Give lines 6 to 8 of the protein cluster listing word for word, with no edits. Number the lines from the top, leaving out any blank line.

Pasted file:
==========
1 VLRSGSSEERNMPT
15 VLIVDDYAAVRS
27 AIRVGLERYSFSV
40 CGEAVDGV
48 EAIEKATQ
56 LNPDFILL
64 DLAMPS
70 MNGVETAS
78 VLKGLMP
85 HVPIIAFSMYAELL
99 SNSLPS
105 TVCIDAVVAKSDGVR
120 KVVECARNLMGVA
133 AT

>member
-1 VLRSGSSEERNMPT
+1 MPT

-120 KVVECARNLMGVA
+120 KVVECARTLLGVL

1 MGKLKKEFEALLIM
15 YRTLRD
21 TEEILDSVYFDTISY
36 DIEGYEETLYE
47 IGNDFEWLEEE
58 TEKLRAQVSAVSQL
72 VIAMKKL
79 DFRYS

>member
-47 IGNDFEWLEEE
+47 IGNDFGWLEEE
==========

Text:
56 LNPDFILL
64 DLAMPS
70 MNGVETAS